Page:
It is the calling of leaders to solve problems. When a group gets to a crossroads, all heads turn to the leader for direction. When an organization bottoms out, everyone looks up to the leader for solution. When finances are low and the bills are piling up, everyone runs to the leader. To be able to meet the expectations of his team members, a leader must keep updating his knowledge. If a leader cannot proffer solutions to the issues that ail those he leads, he is not better than the people. What gives a leader an edge over those he leads is the ability to show the way out of a quandary. If a leader is as confused as those he leads, he will lose his dignity because the awe around him will evaporate. The people will see him as not being different from them. So, it is incumbent on a leader to always improve himself so as to be able to meet the problem-solving demand of his office. As observed by General Collin Powel, “Leadership is solving problems. The day soldiers stop bringing you their problems is the day you have stopped leading them. They have either lost confidence that you can help or concluded you do not care. Either case is a failure of leadership.”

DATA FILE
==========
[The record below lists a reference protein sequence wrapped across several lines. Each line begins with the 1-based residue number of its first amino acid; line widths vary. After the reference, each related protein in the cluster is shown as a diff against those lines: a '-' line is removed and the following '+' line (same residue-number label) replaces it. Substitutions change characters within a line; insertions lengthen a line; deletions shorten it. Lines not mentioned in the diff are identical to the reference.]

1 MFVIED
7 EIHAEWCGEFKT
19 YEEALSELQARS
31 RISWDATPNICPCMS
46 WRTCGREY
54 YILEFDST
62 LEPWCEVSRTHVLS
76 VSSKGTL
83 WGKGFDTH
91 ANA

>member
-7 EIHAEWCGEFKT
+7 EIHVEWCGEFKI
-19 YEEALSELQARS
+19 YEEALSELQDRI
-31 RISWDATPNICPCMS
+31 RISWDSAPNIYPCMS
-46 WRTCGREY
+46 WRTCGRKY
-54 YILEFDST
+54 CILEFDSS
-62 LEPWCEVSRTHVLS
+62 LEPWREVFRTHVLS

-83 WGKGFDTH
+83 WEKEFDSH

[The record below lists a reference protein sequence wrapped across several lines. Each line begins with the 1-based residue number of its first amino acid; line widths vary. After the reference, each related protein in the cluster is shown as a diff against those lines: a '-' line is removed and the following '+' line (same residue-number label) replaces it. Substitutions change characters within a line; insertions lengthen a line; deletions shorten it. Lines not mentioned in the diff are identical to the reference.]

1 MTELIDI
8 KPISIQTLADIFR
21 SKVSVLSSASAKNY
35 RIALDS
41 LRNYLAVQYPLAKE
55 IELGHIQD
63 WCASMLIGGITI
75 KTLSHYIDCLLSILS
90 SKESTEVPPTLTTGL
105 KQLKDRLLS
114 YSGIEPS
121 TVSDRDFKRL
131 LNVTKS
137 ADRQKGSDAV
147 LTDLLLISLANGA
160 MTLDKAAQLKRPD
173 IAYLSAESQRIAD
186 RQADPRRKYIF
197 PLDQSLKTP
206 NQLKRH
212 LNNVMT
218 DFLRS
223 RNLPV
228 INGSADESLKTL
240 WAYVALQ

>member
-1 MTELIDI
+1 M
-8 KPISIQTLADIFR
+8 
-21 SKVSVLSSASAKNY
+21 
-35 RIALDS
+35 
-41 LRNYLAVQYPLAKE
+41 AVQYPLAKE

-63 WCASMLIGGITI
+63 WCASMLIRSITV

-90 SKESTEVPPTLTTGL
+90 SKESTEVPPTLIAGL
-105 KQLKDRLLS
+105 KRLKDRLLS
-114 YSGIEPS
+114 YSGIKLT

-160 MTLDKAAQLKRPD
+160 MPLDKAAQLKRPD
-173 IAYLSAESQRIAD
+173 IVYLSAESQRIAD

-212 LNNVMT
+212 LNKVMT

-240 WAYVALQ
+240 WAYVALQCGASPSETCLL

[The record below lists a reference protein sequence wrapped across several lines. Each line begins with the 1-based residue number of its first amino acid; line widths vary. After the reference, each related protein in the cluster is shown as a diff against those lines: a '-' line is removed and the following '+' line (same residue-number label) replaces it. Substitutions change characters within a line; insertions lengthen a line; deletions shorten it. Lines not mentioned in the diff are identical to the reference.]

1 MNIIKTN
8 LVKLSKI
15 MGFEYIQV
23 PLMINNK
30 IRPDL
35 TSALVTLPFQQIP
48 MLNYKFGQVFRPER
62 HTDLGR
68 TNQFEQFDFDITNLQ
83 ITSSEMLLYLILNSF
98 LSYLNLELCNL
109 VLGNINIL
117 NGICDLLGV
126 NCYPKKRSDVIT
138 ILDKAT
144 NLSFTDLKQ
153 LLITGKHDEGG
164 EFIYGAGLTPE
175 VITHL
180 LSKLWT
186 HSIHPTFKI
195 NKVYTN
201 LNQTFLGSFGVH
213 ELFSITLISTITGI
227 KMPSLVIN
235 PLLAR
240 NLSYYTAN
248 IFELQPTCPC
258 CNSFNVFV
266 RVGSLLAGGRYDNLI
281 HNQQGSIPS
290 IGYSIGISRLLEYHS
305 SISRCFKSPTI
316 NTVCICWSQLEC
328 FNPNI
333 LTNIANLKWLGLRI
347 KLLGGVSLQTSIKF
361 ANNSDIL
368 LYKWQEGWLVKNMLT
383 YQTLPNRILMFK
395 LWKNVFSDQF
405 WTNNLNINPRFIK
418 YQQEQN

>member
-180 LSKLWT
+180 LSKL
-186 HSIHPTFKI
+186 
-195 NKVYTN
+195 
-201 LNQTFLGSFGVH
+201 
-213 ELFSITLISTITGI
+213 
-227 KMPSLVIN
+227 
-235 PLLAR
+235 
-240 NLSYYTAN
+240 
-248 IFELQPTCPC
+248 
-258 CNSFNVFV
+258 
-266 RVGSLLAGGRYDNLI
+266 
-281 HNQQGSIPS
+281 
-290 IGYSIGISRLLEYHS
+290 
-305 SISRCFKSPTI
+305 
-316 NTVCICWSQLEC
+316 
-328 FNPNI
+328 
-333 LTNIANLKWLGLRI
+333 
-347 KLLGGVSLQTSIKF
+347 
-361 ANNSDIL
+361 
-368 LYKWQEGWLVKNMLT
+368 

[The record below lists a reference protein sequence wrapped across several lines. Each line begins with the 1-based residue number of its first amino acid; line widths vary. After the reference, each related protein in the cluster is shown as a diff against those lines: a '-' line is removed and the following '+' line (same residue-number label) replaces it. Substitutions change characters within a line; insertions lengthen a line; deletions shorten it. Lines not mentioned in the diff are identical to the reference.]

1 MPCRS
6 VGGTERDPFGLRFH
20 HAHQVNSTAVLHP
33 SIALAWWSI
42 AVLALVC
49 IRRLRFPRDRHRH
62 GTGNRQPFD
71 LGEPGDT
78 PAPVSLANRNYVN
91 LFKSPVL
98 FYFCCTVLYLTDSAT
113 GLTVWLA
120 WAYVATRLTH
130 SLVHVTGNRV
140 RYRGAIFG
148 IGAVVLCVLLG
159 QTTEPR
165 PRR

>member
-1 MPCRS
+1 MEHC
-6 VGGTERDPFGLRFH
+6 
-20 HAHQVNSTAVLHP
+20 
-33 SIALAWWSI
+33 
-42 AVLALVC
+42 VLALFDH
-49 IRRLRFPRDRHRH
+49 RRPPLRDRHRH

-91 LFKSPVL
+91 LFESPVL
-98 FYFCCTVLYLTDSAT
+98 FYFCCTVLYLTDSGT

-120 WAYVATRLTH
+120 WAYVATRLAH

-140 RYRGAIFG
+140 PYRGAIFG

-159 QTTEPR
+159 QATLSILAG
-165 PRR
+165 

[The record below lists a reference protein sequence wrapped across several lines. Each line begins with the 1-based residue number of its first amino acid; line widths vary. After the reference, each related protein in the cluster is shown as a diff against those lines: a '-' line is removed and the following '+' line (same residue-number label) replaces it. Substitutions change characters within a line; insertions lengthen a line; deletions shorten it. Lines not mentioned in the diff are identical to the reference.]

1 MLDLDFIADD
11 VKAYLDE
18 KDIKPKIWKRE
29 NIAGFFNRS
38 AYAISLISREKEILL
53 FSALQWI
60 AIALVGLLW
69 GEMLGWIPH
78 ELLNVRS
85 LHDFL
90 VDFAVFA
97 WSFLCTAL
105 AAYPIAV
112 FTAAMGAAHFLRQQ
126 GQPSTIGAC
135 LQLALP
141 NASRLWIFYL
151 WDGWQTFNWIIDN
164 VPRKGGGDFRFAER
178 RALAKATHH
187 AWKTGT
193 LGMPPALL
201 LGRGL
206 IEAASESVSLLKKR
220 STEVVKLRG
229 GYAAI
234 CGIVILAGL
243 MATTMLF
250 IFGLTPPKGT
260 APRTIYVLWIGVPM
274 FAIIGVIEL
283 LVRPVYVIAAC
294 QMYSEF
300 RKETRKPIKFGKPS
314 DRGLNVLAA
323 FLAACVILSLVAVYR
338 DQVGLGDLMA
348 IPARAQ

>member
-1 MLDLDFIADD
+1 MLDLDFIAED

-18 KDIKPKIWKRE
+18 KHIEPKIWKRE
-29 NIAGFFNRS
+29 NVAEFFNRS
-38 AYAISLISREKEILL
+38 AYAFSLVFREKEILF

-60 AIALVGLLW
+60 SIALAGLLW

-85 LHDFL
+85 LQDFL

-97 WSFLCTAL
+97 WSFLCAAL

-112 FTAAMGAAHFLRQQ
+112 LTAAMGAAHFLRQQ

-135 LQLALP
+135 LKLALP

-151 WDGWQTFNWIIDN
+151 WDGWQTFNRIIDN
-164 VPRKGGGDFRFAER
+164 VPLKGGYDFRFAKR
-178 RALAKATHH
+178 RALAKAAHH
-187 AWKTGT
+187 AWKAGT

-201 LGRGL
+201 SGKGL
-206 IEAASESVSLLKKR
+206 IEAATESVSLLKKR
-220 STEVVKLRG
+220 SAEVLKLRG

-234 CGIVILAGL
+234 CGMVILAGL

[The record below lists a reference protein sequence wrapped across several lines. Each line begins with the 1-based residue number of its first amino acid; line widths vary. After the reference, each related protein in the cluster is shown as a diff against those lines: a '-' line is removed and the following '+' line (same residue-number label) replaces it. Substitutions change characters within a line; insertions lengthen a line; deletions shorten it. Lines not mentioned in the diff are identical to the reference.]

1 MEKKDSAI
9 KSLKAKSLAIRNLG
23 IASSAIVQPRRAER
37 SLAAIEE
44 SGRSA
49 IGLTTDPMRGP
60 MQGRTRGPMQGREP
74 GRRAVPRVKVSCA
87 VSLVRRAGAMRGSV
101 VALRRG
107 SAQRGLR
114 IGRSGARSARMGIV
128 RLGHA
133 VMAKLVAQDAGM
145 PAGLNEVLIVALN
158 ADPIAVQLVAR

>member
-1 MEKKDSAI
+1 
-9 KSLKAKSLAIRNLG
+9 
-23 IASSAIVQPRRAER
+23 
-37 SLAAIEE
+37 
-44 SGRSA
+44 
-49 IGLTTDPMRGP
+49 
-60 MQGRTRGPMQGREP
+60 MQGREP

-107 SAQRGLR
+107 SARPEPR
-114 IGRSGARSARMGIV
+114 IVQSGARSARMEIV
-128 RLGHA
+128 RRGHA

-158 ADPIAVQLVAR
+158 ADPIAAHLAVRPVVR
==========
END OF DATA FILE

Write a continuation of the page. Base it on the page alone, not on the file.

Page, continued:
A leader does not always have to be the one to personally proffer solutions, but when a leader does not have the solution, he should know someone who would be able to solve the riddle.

Being committed to learning will also help a leader to see problems before they become apparent. This advanced knowledge will enable the leader to nip problems in the bud and prevent them from festering. Leaders who do this are always respected by the followers and their dignity remains intact.


Don’t stop opening doors for others

Leaders open doors for others by creating opportunities for them. Great leaders always want to see their followers get better. They do this by emptying themselves into their followers through grooming, mentoring and minding. Grooming, mentoring and minding are the processes through which leaders equip their followers but they don’t just stop at that. Great leaders go ahead to actually create opportunities for their followers to put into practice the learning they have acquired so that they can flourish. Great leaders don’t want to keep their followers as followers in perpetuity, they want them to grow and become leaders. So, great leaders create more leaders and not more followers. By empowering others and creating opportunities for them to thrive, the leader wins the admiration and adoration of such people. They hold the leader in high esteem and would be willing to stake all they have to ensure the leader’s success.